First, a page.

SVG and MathML in HTML5

The next article in the Developing with HTML5 series.

Pick a flower on Earth and you move the farthest star.

—Paul Dirac

Scalable Vector Graphics (SVG) and MathML are XML applications that are widely used in scientific contexts. SVG is used to draw vector graphics, and is frequently found in visualization libraries such as ProtoVis. MathML is used to describe the presentation and meaning of mathematical formulæ. They are very easy to work with in a programmatic sense, because they are XML-based and therefore just text, and yet they are capable of rendering beautiful information in supporting web browsers.

Paul Dirac, who loved the maths.
Paul Dirac, who loved the maths.

The idea behind XHTML was to move the web toward extensibility (the X in XHTML), where a web browser markup language could be seeded with bits of other XML applications by declaring a namespace and letting things coexist. The problem with that plan was that XML parsers were required to be extremely fussy, to the point that if a problem was detected the browser should render an error message. Browsers don’t work that way. Instead, they forgive your human or computer errors and render the page as best as their little hearts can.

In the beginning of the process, HTML5 was not extensible, and to this day it remains opposed to the whole namespace idea. But SVG and MathML are highly popular and useful XML applications that deserve a place within the HTML5 spec. And so shall it be: <svg> and <math> are the opening volleys in inserting SVG and MathML into your HTML5 document tree. Any elements that are children of the SVG and MathML specs are valid and functional child elements of the <svg> and <math> elements respectively. No need to declare a namespace. You’re done. Thank you.

Now this is not to say that the idea of inserting these XML applications within the HTML5 spec is not without some controversy. What about other XML applications and XHTML extensions such as RDFa, CML, and MML? CML (Chemical Markup Language) and MML (Music Markup Language) are indeed common, but within specific application contexts. They are not supported yet by any web browser (whereas MathML and SVG are well supported.) RDFa on the other hand is a more political issue: More on that whole mess in a later post… 😉

So in short, SVG and MathML are supported objects within HTML5 because they are widely deployed in existing web browsers, and they are very useful – particularly to those of us in the science industry charged with representing scientific information on the web. Let’s look at how to get started. First, an SVG example – simply start your SVG block using the <svg> element and drop your SVG markup within:

Here’s a live example that will work in browsers that support SVG and MathML in HTML5. (Try it in the Firefox 4 beta.) Or if you aren’t one of those early-adopting browser users that are used to living dangerously, then please refer to the perfectly safe reference image below:

Reference rendering of the sun in SVG.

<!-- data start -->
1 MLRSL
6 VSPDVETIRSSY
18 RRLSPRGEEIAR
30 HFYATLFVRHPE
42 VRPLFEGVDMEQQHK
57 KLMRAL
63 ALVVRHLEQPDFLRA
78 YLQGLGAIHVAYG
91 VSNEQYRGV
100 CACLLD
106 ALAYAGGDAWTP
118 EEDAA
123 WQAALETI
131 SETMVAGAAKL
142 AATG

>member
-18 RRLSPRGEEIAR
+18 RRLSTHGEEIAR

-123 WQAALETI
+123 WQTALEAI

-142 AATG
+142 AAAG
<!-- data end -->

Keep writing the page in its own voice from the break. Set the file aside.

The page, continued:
Reference rendering of the sun in SVG.

To learn more about SVG, check out the w3schools SVG tutorial for starters. While SVG is supported in basic forms in Chrome, Safari, and Firefox, only Firefox 4 (currently in beta) supports embedding SVG natively in HTML5. But Chrome will follow soon, followed by IE9, Safari, and eventually (hopefully) Opera.

MathML is equally straightforward, using the <math> element as the opener:

Compare to the reference rendering below, or check out the live example.

The Dirac delta function rendered from MathML in Firefox 4 beta
The Dirac delta function rendered from MathML in Firefox 4 beta

Again, currently Firefox 4 beta is the only close-to-shipping browser that supports this. But it is expected to come to all major modern browsers in 2010/2011, including IE9, Safari, Opera, and Google Chrome. To learn more about how to construct MathML, check out Mathematica’s MathML tutorial.

In short, it’s an easy trip to embed SVG and MathML in HTML5. No namespaces are required. The trade-off is less extensibility, but if you need extensibility back there’s an XML flavor of HTML5, appropriately titled XHTML5. In the meantime, start looking for ways to leverage SVG and MathML in the coming months as capable browsers start coming online! While this is indeed a bit on the bleeding-edge side of things, web browsers are beginning to implement these features and I expect over the next year or two the practice of embedding SVG and MathML markup in HTML5 web pages will become entirely commonplace within the scientific community.

Exploring New HTML5 Elements

The next article in the Developing with HTML5 series.

Nothing endures but change.

—Heraclitus

The HTML5 draft specification includes many new elements and attributes for enhanced structural and semantic clarity. Most of the old elements still exist too, and you can still use them if you like. But the new elements will serve to make your markup clearer, more compact, and more functional in modern web browsers. Let’s take a look at some of these elements and what they mean for web developers in scientific contexts. For starters, here’s a list of the new elements, along with links to the relevant points in the specification:

Heraclitus
Heraclitus by cote on Flickr

A first glance at HTML5 structure

The first elements we should look at are the structural ones: